Alex Salmond claims “a responsible position” when he says sterling is an asset of the Bank of England which should be “shared” as a quid pro quo for sharing the UK national debt. Yet, as he must surely know, both the premise and the linkage are wholly spurious.

Firstly, sterling is not an asset of the Bank of England nor of the UK government. “Sterling notes and coins” in fact show as a liability, not an asset, in the Bank of England’s balance sheet.

There is no sterling currency “asset” to be shared between governments. Sterling notes and coins belong to the people who have them in their pockets and wallets and the businesses that have them in their safes and tills.

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(As an aside, notes issued by Scottish commercial banks are acceptable as sterling currency only because they are matched with Bank of England notes lodged by Scottish banks in London.)

Of course, most sterling is not in the form of notes and coins but credit balances at commercial banks, the bank accounts of individuals and organisations of all sorts.

These credit balances are liabilities in commercial bank balance sheets, balanced by assets mostly in the form of mortgages and other personal loans and business loans.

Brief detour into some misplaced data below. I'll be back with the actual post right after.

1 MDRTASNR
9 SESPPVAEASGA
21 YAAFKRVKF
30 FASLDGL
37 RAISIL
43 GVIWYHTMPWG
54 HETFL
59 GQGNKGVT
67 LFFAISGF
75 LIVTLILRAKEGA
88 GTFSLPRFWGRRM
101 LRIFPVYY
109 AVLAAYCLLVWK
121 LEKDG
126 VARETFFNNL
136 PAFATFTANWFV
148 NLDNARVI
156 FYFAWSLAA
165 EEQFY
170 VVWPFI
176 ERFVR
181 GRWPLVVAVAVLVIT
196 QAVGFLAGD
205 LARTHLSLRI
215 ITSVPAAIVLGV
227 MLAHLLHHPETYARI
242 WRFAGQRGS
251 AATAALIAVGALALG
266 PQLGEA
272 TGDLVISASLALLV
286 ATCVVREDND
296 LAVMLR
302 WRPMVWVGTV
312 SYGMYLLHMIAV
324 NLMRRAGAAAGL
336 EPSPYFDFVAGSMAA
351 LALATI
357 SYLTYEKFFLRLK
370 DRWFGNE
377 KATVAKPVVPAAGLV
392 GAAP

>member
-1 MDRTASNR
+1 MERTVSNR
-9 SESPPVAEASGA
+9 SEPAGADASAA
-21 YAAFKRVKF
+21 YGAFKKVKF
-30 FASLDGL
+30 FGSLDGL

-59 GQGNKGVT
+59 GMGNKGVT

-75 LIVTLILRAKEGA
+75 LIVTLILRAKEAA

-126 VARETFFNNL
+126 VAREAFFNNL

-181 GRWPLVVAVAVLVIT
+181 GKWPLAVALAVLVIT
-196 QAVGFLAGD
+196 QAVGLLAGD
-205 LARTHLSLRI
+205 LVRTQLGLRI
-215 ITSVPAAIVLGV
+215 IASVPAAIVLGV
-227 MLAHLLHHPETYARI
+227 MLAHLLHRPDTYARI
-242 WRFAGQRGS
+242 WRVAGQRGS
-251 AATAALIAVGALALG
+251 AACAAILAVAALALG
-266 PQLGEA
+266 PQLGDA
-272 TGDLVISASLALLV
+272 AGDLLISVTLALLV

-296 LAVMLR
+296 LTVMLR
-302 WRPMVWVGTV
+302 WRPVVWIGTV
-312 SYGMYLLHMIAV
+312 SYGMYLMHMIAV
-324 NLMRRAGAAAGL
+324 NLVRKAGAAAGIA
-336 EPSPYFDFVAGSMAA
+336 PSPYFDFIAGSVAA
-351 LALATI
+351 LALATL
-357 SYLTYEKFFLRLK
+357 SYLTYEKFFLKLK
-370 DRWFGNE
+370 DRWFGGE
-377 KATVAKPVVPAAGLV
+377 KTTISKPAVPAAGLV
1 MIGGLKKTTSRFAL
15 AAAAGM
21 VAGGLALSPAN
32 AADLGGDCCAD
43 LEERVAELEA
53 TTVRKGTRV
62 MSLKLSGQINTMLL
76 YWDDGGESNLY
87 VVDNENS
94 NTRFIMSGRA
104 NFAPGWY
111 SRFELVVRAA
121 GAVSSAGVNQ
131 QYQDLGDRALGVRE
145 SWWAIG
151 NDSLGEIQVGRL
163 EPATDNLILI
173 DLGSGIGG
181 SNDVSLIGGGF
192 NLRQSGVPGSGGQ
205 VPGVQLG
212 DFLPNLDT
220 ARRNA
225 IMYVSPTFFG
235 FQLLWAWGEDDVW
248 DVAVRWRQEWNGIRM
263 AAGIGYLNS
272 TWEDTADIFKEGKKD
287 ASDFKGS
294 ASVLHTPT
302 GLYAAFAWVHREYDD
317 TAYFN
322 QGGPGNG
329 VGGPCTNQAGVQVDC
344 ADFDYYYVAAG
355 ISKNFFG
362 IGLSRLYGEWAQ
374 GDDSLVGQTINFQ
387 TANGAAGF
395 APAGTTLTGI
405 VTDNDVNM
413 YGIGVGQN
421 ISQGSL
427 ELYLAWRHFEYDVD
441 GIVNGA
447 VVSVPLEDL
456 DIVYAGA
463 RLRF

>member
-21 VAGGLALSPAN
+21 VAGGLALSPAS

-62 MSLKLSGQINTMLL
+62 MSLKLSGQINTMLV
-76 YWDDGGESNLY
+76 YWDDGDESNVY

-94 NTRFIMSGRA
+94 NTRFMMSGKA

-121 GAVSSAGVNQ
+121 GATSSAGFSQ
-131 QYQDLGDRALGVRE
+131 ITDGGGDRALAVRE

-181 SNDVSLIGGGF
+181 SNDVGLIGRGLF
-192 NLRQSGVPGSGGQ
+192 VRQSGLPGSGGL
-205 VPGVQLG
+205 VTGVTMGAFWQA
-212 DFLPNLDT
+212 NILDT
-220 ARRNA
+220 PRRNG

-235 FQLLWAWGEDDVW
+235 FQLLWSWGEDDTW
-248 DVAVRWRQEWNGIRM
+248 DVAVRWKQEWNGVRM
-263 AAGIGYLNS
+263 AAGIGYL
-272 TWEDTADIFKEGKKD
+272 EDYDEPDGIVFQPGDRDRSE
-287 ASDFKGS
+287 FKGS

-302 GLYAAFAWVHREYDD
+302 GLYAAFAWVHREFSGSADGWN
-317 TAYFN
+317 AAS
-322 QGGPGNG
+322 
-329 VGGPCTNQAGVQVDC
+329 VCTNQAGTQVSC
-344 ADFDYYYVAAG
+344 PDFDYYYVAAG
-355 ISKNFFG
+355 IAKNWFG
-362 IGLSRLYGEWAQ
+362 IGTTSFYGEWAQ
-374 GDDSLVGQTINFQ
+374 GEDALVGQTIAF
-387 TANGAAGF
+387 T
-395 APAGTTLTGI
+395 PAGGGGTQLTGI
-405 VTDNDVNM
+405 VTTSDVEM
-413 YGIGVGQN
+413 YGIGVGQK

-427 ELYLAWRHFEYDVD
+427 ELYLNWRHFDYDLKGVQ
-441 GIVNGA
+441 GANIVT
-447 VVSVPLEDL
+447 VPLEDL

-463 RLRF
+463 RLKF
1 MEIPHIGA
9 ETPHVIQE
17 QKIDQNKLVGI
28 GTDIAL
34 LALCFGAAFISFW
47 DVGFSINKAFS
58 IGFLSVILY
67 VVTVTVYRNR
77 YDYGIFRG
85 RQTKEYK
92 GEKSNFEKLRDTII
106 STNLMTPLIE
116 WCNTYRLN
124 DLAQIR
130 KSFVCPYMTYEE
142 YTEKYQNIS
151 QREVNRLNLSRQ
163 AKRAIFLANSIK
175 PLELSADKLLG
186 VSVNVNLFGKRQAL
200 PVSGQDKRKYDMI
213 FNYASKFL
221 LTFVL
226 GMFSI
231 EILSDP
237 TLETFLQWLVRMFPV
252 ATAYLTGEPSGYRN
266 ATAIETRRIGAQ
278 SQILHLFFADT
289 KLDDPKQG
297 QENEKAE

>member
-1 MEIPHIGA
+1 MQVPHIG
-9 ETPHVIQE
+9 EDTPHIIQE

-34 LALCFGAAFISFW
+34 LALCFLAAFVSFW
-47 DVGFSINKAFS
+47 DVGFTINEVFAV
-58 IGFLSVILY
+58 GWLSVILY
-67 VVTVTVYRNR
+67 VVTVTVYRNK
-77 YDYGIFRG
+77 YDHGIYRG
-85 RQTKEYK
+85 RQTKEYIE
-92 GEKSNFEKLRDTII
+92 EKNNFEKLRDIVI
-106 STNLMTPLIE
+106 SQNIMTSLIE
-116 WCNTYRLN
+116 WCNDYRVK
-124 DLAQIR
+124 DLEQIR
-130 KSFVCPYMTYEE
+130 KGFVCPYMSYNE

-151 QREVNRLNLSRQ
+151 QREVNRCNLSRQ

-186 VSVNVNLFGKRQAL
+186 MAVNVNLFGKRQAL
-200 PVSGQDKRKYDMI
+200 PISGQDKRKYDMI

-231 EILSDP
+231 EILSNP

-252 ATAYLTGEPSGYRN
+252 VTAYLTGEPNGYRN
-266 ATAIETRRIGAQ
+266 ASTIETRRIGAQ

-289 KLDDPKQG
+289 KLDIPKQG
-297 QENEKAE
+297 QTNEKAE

Banks lodge a small percentage of these balances with the Bank of England as reserves: these are assets in commercial bank balance sheets, liabilities in the Bank of England balance sheet. The money belongs to the people: there is no Government or Bank of England asset to be shared.

Secondly, UK gilts are loans to government from pension funds, insurance companies and investors all over the world, repayable over many decades.

The government increased borrowing on behalf of all of us, including the population of the Scotland to offset the decline in tax revenue because of the global recession.

Had it not done so, there would have been less public sector capital and current expenditure and even more austerity.

It is therefore morally indefensible to renege on a debt incurred by our government in our name. It is also commercial folly for a brand new state to broadcast to investors worldwide that it cannot be trusted.

The cost of that folly would be increased borrowing costs both for a Scottish government and for Scottish residents.

Alex Salmond is either woefully ignorant or deliberately obfuscatory. In either case, his irresponsibility is yet another sound reason for No Thanks.

Robert Stephens

Morningside Park